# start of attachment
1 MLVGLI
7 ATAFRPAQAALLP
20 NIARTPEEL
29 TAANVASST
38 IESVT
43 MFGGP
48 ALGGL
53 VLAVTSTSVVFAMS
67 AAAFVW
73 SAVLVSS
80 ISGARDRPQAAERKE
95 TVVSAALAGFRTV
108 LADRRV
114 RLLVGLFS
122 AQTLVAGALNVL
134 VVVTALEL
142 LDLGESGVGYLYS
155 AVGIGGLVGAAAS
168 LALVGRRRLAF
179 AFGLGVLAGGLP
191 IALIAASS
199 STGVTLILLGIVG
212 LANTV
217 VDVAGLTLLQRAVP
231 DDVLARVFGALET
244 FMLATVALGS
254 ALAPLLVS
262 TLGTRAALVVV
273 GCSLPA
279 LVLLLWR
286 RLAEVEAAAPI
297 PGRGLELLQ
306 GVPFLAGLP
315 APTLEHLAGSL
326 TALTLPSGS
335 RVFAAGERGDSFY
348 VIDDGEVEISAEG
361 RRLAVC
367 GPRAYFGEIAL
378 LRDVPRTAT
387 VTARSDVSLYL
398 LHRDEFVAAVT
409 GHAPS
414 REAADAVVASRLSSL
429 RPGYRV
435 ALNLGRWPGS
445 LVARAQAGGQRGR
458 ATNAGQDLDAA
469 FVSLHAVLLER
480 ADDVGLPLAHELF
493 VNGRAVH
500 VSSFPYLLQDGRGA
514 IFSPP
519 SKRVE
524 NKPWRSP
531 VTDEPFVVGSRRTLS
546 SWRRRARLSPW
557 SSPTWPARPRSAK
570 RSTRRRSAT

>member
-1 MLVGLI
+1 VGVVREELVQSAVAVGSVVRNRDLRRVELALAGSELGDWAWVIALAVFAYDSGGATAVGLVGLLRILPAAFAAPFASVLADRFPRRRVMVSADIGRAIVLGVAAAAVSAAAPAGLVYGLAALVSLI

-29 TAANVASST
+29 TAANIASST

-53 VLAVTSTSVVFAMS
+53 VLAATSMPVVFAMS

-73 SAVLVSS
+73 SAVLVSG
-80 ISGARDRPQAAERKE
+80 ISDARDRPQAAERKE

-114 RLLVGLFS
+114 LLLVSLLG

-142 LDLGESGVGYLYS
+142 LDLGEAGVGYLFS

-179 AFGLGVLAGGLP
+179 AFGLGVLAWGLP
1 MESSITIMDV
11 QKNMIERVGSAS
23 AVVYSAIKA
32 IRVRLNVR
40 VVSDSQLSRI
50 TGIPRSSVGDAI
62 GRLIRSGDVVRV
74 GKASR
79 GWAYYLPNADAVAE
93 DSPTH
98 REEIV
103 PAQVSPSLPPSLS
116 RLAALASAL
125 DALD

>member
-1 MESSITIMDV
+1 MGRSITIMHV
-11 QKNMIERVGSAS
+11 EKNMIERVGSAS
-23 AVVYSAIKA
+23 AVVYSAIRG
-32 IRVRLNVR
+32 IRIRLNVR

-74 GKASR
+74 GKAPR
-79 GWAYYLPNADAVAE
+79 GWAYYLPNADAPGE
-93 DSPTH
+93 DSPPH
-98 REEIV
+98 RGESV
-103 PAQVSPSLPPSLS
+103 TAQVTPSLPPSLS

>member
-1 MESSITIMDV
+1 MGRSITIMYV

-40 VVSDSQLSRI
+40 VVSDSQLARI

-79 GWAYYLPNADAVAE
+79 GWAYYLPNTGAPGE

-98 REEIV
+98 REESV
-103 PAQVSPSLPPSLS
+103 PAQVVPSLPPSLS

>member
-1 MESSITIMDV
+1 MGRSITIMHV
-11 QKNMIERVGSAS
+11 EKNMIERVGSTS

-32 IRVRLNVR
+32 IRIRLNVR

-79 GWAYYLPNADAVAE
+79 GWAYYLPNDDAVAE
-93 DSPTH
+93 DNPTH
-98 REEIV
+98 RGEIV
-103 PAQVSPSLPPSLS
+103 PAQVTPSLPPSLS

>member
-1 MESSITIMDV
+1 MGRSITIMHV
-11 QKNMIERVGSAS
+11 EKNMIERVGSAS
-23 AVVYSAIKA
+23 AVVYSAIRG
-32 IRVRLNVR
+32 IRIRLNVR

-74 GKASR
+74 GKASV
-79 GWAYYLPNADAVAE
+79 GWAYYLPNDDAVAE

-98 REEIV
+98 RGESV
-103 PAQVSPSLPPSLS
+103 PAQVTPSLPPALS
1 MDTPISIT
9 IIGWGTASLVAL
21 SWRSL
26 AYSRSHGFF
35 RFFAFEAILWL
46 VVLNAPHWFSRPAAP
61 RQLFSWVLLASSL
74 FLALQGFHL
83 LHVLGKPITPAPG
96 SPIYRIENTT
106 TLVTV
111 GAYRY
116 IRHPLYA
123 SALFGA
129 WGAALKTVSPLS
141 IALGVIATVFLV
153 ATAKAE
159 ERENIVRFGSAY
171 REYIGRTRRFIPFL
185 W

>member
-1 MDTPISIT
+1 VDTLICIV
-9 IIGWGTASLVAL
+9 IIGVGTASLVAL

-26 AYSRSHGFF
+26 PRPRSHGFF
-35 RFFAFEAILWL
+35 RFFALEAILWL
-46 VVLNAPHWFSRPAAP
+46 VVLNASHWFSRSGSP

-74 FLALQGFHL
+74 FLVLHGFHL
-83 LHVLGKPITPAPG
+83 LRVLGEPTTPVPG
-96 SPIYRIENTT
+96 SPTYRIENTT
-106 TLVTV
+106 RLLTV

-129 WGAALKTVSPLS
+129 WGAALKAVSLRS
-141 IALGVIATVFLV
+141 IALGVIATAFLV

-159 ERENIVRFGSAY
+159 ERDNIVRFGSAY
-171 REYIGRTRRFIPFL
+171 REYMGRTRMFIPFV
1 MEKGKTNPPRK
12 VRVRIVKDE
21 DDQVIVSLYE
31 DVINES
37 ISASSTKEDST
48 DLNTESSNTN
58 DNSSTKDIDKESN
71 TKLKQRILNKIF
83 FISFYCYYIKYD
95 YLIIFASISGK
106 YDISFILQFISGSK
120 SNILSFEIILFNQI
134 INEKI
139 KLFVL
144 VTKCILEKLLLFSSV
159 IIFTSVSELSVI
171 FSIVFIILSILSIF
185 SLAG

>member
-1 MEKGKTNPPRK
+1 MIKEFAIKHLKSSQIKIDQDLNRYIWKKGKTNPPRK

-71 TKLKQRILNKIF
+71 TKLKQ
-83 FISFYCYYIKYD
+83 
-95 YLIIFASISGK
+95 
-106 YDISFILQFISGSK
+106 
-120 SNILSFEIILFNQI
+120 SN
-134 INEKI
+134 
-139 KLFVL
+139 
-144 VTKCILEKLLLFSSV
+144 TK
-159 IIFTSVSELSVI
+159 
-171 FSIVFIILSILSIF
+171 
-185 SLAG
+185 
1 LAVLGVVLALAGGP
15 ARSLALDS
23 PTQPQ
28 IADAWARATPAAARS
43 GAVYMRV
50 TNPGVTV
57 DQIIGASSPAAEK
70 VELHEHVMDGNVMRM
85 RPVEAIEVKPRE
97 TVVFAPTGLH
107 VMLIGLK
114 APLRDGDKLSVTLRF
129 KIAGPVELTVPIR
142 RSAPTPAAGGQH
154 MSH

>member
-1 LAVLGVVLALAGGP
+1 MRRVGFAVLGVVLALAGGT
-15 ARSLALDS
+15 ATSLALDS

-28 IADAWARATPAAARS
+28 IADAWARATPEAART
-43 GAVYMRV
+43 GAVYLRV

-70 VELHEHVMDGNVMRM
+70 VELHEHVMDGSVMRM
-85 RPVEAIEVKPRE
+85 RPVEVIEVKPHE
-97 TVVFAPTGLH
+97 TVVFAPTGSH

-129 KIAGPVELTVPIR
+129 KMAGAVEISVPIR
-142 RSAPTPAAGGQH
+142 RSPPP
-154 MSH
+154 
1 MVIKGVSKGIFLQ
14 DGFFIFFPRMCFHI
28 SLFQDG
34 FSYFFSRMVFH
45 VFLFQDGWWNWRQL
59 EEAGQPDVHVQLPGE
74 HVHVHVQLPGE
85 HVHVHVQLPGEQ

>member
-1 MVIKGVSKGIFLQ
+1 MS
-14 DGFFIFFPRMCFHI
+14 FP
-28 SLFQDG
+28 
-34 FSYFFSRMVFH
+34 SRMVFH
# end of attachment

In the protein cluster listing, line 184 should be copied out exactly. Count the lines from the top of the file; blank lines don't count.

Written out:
-74 FLALQGFHL